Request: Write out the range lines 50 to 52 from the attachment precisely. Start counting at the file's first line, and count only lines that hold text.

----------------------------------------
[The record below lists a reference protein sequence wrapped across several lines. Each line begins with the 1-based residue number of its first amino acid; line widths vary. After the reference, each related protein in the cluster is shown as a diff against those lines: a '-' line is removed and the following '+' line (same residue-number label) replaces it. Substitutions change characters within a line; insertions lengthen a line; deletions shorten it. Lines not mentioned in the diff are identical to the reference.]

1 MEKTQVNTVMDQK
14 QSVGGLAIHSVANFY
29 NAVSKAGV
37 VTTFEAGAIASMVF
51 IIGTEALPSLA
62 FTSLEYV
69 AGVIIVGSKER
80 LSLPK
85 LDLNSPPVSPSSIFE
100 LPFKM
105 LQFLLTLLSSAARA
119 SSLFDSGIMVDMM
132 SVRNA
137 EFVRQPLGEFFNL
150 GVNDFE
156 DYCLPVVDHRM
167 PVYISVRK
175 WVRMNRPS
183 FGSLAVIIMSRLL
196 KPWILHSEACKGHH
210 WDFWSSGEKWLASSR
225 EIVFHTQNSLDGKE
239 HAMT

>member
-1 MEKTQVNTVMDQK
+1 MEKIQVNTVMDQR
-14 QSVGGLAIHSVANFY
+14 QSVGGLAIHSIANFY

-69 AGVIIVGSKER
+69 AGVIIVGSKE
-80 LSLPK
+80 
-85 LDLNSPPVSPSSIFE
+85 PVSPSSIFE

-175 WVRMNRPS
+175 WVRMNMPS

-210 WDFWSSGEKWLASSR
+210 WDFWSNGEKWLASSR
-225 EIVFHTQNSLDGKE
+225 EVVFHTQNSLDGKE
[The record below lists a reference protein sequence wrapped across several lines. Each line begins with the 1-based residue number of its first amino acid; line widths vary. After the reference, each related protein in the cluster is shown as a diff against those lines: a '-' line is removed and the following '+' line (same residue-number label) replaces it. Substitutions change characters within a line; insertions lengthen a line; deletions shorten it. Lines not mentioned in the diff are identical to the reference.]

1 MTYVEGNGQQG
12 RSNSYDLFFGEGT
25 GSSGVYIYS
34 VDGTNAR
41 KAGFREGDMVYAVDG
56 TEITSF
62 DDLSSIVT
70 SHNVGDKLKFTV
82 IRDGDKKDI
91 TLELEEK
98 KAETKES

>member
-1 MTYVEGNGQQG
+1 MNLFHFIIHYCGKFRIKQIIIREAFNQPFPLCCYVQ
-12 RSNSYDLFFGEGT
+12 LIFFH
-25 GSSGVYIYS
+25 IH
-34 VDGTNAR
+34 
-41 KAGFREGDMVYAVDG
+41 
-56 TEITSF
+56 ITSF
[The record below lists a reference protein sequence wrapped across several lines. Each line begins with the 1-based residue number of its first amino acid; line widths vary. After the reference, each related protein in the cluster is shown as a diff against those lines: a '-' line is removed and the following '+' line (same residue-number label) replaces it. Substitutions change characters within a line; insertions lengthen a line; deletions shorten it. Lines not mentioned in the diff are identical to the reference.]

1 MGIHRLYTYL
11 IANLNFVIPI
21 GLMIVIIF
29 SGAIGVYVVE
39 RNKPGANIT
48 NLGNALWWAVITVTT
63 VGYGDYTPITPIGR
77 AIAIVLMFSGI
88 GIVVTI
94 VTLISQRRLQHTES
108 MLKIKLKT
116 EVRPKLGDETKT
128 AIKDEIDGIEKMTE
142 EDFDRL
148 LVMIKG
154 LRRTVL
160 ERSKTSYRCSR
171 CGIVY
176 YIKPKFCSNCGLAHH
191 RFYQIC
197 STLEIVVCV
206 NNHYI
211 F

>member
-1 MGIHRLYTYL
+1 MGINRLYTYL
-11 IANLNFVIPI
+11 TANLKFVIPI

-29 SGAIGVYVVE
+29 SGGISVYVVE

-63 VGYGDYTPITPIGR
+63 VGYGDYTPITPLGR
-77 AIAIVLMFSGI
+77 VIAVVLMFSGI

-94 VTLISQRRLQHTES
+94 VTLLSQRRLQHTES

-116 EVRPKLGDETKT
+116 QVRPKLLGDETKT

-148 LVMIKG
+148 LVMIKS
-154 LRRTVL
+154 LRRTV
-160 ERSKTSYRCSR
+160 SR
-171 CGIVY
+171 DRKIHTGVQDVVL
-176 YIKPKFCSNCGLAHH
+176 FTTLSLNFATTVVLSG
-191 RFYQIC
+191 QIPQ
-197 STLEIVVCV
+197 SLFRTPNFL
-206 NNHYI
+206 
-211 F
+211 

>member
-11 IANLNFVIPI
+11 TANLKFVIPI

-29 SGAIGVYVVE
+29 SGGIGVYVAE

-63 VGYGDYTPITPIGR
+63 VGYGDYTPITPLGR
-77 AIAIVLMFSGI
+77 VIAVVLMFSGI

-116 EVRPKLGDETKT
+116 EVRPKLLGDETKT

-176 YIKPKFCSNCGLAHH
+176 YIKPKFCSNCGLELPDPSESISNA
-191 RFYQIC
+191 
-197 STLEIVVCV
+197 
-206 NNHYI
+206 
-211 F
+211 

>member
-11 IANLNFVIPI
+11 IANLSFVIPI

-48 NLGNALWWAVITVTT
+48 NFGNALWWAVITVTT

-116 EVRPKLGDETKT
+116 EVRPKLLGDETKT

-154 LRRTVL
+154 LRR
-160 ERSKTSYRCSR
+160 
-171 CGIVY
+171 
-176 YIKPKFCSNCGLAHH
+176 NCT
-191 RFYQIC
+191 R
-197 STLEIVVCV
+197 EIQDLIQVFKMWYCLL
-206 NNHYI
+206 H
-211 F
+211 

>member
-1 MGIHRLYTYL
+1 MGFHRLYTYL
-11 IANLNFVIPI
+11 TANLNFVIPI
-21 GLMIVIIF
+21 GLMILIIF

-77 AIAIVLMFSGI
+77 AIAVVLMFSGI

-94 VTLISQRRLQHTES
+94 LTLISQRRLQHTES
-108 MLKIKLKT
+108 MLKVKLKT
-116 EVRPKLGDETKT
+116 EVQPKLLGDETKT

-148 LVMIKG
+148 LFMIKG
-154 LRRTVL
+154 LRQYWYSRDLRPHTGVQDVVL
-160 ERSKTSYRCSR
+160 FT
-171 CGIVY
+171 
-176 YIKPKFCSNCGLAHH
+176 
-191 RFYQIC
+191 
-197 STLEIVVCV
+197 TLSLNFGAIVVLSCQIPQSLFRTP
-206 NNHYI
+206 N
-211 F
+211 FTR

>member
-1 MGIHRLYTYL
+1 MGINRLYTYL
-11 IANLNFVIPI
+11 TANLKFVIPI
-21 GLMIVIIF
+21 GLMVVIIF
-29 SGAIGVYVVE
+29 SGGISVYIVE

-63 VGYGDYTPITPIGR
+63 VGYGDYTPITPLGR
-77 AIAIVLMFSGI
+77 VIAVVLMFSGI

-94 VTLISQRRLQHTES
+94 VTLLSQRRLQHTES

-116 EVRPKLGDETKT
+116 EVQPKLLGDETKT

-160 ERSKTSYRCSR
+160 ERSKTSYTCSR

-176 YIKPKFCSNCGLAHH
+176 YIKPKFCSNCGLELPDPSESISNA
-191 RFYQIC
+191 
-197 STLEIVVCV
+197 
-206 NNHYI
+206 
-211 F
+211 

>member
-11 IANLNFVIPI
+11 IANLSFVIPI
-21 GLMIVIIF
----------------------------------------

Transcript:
70 SHNVGDKLKFTV
82 IRDGDKKDI
91 TLELEEK